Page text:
If you have bet on the National Football League, then there’s a good chance you’ve heard plenty of talk about the importance of home field advantage. For those who kick their engagement level up several notches and bet on the NFL, then it’s likely a given that the home and away question factors into your handicapping process.
Is NFL home-field advantage really worth all of the fuss that gets made about it? Have we all just been chasing ghosts for years? We’ll get to the bottom of that right here by examining the factors that make or break the idea of a team’s home turf giving them an advantage.
We’ll also spend some time discerning which of the league’s 32 teams have a noticeable advantage at home over the last three years on the holy trinity of NFL odds: moneyline, point spread and totals. Let’s get to it.
How Big is Home Field Advantage?
Outside of a handful of neutral-site games per season and the Super Bowl, each game on the NFL docket shares an important characteristic: one side is the designated the home team, while the other is the away team.
The home side gets to spend the week in advance of the game in familiar surroundings. They get to practice as normal, hold meetings and implement game plans in the home environment, and generally adhere to the overall structure and framework as laid out by the organization.
Things are different for the away side. While they may begin the week in their neck of the woods, they know they’ll have to travel at some point to their next destination. In some cases, they may spend two weeks or more getting ready for games outside of home.
As a result, the home team has at least somewhat of a built-in advantage for the upcoming game. But exactly how big is it and does it make that much of a difference? Let’s explore further, starting with a closer look at how the season shakes out.
How the NFL Schedule Works
Each offseason, the release of the NFL schedule for the coming campaign is a highly-anticipated event. The league’s 32 teams will have their path laid out for them, and the same holds true for fans and bettors.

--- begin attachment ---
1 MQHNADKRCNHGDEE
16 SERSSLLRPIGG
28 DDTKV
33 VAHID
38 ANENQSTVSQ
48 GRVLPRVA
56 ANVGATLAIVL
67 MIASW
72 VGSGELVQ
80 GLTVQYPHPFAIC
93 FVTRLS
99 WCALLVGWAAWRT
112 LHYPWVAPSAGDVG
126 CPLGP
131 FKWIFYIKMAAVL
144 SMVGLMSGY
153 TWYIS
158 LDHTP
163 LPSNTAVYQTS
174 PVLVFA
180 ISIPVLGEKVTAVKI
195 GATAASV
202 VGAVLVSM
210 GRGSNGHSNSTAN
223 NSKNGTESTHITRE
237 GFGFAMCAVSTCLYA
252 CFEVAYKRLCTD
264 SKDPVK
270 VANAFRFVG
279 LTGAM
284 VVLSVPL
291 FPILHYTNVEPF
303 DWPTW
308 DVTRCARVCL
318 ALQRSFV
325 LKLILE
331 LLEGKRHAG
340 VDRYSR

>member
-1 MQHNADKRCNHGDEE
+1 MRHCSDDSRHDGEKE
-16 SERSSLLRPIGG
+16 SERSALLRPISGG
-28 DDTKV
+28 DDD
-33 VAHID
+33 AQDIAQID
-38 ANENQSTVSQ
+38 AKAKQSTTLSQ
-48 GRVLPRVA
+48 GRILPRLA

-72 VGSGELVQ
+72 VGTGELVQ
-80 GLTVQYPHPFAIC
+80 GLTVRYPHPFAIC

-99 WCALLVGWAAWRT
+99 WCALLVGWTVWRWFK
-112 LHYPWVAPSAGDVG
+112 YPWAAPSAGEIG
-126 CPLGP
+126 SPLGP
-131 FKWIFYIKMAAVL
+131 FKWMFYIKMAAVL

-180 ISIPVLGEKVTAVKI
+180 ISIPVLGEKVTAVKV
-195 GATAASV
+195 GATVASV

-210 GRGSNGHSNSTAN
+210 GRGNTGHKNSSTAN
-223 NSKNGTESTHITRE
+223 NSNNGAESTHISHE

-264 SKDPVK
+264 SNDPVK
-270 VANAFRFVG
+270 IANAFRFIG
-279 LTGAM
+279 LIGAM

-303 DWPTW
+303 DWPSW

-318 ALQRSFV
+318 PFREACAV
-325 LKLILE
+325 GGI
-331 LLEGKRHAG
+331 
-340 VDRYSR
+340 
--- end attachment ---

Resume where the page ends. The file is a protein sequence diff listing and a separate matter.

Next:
All teams play 17 games over an 18-week schedule. That works out to eight home and eight away contests, plus one game TBD per franchise, but there are typically some international games scheduled each season. Some of the teams that play in those games will lose one of their home games.
In total, there will be 272 regular-season games played out over 18 weeks with each club granted a bye week. To make the schedule work, the NFL schedule makers follow a set formula and go through numerous iterations before the final product is released.
While measures are taken to ensure fairness, there are sometimes striking anomalies that pop up, such as a team having a lengthy stretch of away games. However, that’s balanced out by the fact that each squad gets equal time at home and on the road, for the most part.
NFL Home Field Records for Each Team
We’re now going to take a deep dive into the numbers to see how each team has performed at home. The data we’ll be looking at covers the 2020 season and the results from the last three seasons in total.
A three-year window makes for a good snapshot of the current state of affairs. There’s lots of turnover in the NFL from season to season, while clubs that are in rebuilding mode may look towards a three-year plan to return to relevancy.
Here are a few notes to keep in mind on the data, followed by a table of results for all 32 teams.
- ML = moneyline or straight-up, ATS = against the spread, O/U = totals with the record noting the mark for the over.
- First three columns cover 2019, while L3 in the final three rows covers the last three seasons.
- Records include postseason results for teams that had home games in the NFL Playoffs.
- Some squads lost a game per season at home for international contests, so some teams may only have seven home games for 2019 or less than 24 for the three-year span.